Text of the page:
I’ve heard it once, I’ve heard it a thousand times!!! Yes, I know you hate your job, I know you hate your boss and pretty much everyone around you. But do I really have to hear about it during my every waking minute. A severe pain starts to run down my shoulder as I contemplate the things I will need to say, and how I can possibly turn this situation around. Never ending worry is the first thought of my day. I was exasperated and suffering from chronic anxiety in anticipation of the monstrosity of complaining ahead of me. I could not bear it anymore, until I finally spoke up about it. Low and behold, it turned out that I was the bad guy for not having the heart to listen to the complaints all day long.
For some people, complaining is a normal way of life. It is the way they see themselves as communicating with the world around them. From the time they wake in the morning, until the time they sleep at night. Most commonly known as “Chronic Complainers”. Being around a chronic complainer can be downright draining, can influence you negatively, can have a serious effect on your emotional health and not to forget annoying and irritating. Complaining can rewire your brain so that complaining becomes a normal way of conversing with other people. Over a period of time it will be much easier for the individual to be in a negative state of mind rather than a positive.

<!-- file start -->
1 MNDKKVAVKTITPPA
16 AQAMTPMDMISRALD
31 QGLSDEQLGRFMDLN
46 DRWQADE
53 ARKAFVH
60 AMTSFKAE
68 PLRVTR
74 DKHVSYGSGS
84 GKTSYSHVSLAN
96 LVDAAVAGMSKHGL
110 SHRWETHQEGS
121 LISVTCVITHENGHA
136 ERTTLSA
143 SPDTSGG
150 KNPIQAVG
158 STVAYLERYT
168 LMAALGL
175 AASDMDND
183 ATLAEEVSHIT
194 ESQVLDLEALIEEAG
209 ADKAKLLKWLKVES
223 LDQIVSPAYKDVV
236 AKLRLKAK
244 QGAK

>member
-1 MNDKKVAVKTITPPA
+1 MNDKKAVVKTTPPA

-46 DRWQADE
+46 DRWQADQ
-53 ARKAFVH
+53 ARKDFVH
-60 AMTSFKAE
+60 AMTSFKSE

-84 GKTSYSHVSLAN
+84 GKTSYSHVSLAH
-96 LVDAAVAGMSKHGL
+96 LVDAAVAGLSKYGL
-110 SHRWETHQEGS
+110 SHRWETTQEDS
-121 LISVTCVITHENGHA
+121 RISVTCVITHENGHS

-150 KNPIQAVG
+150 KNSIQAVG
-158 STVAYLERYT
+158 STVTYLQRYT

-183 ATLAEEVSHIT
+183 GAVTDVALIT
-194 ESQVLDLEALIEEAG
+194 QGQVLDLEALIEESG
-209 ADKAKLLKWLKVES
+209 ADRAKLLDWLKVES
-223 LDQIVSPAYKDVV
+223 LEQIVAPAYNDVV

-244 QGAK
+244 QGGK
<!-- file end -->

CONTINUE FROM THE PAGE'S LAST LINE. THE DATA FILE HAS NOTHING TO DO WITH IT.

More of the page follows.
Research from Stanford University has shown that complaining shrinks the hippocampus—an area of the brain that’s critical to problem solving and intelligent thought. Damage to the hippocampus is alarming, especially when you consider that it’s one of the primary brain areas destroyed by Alzheimer’s.
When you complain, your body releases the stress hormone cortisol. Cortisol has harmful effects on the body. It can shift you into fight-or-flight mode by directing oxygen, blood, and energy away from everything but the systems that are essential to immediate survival. One effect of cortisol is to raise your blood pressure and blood sugar so that you’ll be prepared to either escape or defend yourself. This extra release of cortisol damages your immune system and makes you susceptible to heart disease, diabetes, anxiety and obesity.
Since human beings are inherently social creatures and we need to interact with other. Our brains naturally and unconsciously mimic the moods of those around us, particularly if we spend a great deal of time with that person. This process is called neuronal mirroring, and it’s the way we feel empathy towards others. You need to be cautious about spending time with people who complain about everything. Complainers want people to join their pity party so that they can feel better about themselves.
To summarize, these are the harmful effects of complaining: